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Apple osx app bundles with #dlang

• code, osx, and dlang

Recently I wanted to package an application that I have written in D so that it would feel like a native osx application bundle. Nothing fancy.. Boy little did I know.. Even though an app bundle is nothing more than a special kind of folder structure that an osx finder interprets in a special way. Actually it is pretty hairy to create such a bundle by hand without the help of XCode. Since I am in dland nothing is normal so here is how you do it:

“App Bundles with a Makefile”

Joseph Long wrote an excellent blog post about the creation of an app bundle using makefiles and that was the foundation of my work: blog post

Using these instructions got me to the point where I had an app bundle that started on my system. Still no app icon or bundled dependencies.

App Icon

Defining the app logo is ‘just’ a matter of adding a compatible image file and modifying the Info.plist file of the app:


Unfortunately an ICNS File is needed. So here I was with my icon PNG and found these instructions to convert it to the appropriate format: SO Thread

Now we have an app logo and still need to fix the dependencies…

How to find locations inside app bundles

So the last bastion was to use the bundle to bundle up the necessary frameworks and dependencies with it. This allows us to save the user the trouble of installing all kinds of libs and maybe even having to built libs themselves.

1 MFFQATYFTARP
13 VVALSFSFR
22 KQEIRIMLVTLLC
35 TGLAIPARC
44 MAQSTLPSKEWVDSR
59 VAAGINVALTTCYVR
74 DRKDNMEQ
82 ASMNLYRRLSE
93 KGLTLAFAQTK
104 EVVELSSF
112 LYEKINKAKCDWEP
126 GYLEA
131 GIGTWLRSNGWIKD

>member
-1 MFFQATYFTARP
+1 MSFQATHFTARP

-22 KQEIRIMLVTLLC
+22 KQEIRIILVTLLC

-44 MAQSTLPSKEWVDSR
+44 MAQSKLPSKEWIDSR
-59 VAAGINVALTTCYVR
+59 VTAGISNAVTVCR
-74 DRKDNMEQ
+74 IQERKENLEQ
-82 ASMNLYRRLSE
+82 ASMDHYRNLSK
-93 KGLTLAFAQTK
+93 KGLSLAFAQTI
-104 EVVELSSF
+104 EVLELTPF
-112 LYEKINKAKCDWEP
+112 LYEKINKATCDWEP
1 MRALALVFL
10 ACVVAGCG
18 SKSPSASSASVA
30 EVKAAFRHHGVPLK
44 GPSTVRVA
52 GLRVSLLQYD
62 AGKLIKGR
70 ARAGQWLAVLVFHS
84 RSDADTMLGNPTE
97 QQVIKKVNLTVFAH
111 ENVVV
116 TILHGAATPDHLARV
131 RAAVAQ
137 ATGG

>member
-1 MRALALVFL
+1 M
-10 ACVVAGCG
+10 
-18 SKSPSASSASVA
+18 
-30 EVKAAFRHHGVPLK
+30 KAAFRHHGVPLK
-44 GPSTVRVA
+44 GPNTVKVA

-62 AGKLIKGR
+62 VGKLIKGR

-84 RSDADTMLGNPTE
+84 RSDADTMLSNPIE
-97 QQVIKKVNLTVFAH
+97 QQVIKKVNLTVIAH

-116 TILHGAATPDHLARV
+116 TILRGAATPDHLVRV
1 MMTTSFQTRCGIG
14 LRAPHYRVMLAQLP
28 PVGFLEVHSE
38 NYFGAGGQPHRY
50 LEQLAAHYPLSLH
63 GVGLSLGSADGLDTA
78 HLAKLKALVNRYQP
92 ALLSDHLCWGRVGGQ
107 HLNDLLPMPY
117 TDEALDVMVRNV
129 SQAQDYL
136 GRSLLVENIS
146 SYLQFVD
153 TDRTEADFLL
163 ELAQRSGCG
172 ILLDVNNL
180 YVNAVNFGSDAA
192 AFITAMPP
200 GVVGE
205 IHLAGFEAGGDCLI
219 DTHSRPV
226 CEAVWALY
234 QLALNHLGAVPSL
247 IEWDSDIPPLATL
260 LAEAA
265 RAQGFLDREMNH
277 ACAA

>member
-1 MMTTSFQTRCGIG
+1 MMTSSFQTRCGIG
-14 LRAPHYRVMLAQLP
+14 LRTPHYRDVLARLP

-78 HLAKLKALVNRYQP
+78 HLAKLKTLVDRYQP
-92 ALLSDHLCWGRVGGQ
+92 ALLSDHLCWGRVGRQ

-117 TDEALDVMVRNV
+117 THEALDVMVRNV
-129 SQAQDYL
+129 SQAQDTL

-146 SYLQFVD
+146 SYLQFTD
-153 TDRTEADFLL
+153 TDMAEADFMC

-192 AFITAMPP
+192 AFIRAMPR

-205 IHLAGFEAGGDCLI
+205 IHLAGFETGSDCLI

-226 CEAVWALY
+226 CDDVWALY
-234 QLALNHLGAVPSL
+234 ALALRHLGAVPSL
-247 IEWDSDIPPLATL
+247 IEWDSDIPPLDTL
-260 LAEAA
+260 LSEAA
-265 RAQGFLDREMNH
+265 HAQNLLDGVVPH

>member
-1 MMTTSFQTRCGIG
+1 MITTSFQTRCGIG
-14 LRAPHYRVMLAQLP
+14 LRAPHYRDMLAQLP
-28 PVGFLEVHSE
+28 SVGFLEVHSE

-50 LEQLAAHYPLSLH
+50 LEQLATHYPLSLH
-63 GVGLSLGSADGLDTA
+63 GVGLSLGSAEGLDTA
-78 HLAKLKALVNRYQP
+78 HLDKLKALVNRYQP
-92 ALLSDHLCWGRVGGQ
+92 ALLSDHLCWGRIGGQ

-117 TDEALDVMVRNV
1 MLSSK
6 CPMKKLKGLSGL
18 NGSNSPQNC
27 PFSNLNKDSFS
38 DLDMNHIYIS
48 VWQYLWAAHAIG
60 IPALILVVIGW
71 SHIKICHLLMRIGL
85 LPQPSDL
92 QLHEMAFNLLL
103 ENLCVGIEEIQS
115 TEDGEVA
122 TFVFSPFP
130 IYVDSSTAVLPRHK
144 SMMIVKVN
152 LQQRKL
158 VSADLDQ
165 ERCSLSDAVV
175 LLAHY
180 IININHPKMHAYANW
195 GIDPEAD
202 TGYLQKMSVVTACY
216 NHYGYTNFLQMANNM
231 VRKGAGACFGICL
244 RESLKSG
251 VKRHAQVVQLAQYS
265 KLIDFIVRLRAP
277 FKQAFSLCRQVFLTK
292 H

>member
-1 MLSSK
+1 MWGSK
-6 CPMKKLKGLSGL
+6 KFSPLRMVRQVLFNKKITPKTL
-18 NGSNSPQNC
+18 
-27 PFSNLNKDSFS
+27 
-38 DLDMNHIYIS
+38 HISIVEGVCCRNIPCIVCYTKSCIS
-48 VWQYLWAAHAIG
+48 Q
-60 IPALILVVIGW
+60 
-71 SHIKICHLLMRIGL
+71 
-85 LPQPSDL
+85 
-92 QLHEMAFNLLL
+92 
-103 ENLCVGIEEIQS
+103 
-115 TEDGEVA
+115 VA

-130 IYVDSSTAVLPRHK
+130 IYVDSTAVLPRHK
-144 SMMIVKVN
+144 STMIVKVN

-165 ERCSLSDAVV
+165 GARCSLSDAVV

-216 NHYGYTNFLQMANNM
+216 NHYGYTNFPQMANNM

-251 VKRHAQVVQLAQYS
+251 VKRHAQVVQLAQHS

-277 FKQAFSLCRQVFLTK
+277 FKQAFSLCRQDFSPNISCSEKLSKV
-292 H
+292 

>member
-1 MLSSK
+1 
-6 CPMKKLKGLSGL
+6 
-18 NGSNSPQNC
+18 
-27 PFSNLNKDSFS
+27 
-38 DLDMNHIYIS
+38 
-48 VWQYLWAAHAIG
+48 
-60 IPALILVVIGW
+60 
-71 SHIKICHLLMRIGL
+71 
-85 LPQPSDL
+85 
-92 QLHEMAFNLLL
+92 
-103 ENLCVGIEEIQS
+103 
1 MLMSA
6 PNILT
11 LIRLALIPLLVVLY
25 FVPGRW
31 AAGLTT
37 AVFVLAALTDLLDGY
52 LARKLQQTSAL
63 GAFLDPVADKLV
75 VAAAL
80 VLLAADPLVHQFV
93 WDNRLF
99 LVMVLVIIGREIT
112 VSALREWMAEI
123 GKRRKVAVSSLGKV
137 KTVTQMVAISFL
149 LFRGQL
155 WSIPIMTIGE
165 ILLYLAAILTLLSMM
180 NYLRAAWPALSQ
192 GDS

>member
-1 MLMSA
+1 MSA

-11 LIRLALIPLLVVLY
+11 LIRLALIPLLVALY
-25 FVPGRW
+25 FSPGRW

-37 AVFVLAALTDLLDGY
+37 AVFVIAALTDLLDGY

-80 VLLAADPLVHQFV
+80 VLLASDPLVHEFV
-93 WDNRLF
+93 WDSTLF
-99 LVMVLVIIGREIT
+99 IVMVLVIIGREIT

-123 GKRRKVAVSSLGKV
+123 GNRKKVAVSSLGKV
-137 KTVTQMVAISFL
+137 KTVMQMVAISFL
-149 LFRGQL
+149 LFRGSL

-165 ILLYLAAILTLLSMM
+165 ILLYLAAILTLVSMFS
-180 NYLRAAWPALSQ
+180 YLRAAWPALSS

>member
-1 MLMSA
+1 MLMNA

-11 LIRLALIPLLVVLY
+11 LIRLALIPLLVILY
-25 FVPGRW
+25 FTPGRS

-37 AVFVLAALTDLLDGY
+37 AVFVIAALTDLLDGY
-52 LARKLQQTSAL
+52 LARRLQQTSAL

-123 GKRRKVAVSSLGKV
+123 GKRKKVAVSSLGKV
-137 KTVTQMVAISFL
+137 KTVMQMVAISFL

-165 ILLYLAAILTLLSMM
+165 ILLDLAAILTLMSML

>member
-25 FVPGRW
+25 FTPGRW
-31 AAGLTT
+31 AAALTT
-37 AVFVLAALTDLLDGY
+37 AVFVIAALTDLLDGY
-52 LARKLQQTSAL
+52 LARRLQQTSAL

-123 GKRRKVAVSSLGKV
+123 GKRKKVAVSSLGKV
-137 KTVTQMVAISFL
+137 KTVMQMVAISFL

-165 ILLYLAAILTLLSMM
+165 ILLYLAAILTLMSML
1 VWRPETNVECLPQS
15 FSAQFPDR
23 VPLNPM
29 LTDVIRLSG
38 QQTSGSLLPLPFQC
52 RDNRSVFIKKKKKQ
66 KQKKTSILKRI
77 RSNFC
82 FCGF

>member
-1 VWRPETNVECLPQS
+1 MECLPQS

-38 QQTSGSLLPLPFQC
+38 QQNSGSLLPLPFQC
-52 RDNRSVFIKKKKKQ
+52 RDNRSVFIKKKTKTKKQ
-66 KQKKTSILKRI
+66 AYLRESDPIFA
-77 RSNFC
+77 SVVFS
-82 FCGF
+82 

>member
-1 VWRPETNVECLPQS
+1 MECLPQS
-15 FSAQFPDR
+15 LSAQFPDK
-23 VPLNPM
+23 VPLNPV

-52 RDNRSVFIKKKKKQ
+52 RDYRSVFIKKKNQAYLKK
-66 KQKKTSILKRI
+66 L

Since we use dynamic bindings of libs like SDL the binary of our app looks for those *.dylib files in system folders and near the executable itself. The problem is that even though the bundle is just a folder the current directory maybe total different and in this current working dir it is where the bindings look for the dynlib files.

I found the solution in this SO Thread explaining how to query the system for bundle paths:

CFBundleRef mainBundle = CFBundleGetMainBundle();
CFURLRef resourcesURL = CFBundleCopyResourcesDirectoryURL(mainBundle);
char path[PATH_MAX];
if (!CFURLGetFileSystemRepresentation(resourcesURL, TRUE, (UInt8 *)path, PATH_MAX))
    // error!

std::cout << "Current Path: " << path << std::endl;

The next problem was how to do this in dland? Well actually pretty straight forward with yet another dynamic binding to the CoreFoundation Framework of the osx system itself…

CoreFoundation library bindings for D

To be able to use the system libs you need to have bindings which I created (with JUST the functionality needed for this case, so please feel free to add and PR):

Using these bindings we can do the exact same as in the c++ example above and change the working directory appropriately after app start. Now we are finished, we can use whatever content we bundle up in the app and give it an icon image!

“Bundle Programming Guide”

The rest of the info needed and for reference here are the official docs by Apple: bundle programming guide

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